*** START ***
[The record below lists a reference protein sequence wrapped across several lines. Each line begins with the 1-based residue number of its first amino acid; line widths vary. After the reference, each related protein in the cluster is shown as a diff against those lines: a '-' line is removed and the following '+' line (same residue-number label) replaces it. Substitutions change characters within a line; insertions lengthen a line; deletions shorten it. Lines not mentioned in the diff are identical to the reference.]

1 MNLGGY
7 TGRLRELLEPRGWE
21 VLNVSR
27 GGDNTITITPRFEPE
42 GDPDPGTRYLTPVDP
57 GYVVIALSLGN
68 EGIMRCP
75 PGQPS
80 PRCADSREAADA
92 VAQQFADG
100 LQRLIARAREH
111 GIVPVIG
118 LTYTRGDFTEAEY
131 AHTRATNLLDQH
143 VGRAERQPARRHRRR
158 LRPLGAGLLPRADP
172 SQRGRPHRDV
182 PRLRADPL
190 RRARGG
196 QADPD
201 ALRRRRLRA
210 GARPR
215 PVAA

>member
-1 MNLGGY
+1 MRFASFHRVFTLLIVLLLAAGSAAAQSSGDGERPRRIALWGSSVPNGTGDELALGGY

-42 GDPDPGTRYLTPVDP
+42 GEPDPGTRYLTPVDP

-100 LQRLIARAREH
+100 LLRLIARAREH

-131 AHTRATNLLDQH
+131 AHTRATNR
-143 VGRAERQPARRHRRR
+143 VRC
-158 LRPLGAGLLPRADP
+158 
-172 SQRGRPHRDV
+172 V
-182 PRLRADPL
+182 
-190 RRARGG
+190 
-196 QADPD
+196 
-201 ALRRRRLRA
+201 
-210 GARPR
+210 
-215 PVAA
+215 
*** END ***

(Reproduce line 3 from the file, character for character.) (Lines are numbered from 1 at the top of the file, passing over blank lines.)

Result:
7 TGRLRELLEPRGWE